Studiolum over at the excellent Poemas del río Wang has dug up a German-Russian lexicon, published in 1942 by Mittler & Sohn for use by Germany’s armed forces, which introduces itself thus:
The war has demonstrated the simplicity of the means with which the German soldier can make himself understood anywhere. The correct words, juxtaposed without regard to grammar, are almost always adequate.
I doubt whether Hitler’s Spanish troops on the Eastern Front, the anti-Stalinist División Azul, were as well equipped. The Spanish had perfectly good linguistic tools at that stage, not least because of Soviet participation in their Civil War, but the evidence accumulated on this blog suggests that in Spain dictionaries have often been misused, underused or simply ignored.
And who’s to say that the outsights resulting from this approach are any more damaging than the insights achieved by more careful folk? Maybe all you miserable multilingual pedants out there should consider offering your clients hilariously fucked translation as a means of relaxing communications and increasing brand recognition. Just don’t ring the Wehrmacht.
Apologies to other as yet unpublished contributors: I’m working through a number of backlogs.
- Worst ever Spanish covers of English-language songs?
I haven’t talked to any of the perpetrators, but I have little doubt that the principal cause of what we regard as fucked translation is a misunderstanding as to its function: whereas English-speakers expect to encounter a linguistic resource, the aim of Romance-dialect-speaking businesses, politicians and civil servants in providing English translation is often symbolic …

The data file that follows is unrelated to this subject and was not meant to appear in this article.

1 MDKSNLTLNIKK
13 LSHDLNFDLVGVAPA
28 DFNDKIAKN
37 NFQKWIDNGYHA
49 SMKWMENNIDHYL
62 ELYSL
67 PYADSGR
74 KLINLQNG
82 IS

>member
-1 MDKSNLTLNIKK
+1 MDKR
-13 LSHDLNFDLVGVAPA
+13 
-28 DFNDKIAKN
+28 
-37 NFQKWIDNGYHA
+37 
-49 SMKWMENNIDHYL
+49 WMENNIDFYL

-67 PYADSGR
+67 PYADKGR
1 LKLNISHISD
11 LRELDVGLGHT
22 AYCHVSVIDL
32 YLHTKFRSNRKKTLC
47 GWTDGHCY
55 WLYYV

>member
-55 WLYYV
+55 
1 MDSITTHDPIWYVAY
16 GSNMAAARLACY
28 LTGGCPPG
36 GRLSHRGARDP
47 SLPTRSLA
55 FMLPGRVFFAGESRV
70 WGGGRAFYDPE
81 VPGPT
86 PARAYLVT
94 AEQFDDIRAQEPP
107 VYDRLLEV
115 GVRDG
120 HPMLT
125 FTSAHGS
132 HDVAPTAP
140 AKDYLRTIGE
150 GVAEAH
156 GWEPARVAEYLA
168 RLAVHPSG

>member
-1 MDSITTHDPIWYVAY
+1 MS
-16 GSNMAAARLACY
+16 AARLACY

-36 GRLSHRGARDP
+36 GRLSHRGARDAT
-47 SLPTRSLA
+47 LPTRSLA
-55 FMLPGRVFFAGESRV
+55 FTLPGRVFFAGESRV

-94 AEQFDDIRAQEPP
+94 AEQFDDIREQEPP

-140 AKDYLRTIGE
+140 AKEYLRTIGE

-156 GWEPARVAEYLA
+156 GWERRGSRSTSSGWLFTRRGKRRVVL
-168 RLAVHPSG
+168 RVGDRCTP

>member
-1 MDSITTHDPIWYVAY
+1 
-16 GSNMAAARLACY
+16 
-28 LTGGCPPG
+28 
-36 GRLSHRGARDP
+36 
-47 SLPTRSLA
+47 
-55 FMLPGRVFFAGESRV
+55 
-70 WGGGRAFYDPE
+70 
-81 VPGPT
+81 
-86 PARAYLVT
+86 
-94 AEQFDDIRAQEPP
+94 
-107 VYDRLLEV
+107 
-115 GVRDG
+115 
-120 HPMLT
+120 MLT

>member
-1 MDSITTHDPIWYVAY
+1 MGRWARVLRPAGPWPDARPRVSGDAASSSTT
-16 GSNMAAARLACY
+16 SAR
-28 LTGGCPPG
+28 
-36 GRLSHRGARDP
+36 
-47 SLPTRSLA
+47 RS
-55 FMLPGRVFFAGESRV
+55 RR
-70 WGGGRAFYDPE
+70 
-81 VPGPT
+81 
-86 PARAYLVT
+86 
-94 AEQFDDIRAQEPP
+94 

- Fucked translation of the month
Congratulations to Begur, a council just over the Spanish border from France, which provides four languages on its welcome board telling you where you are. The Catalan and the Spanish are spelt wrong, the third language is probably Occitan (which most French tourists don’t understand), and the English is correct but casual. (Of course this …
- La Razón doubles body count in Florida deaf mistranslation stabbing
Carlos Ferrero Martín points me to this story about the terrible potential consequences of not matching what is meant and what is understood when drunk-signing with armed gang members. La Razón, never to be outdone, converts two victims into four. Fucked translation: deux points.
- The economic case for fucked translation
Via LS an anonymous cartoon of the gulf between what we (would like to) think we have said and what we (are understood to) have actually said:
Why don’t we say what we think? Why do the inventors of magnificent flying machines gibber like madmen? Why, in our case, do excellent Spanish bars produce hilarious English menus?
I think …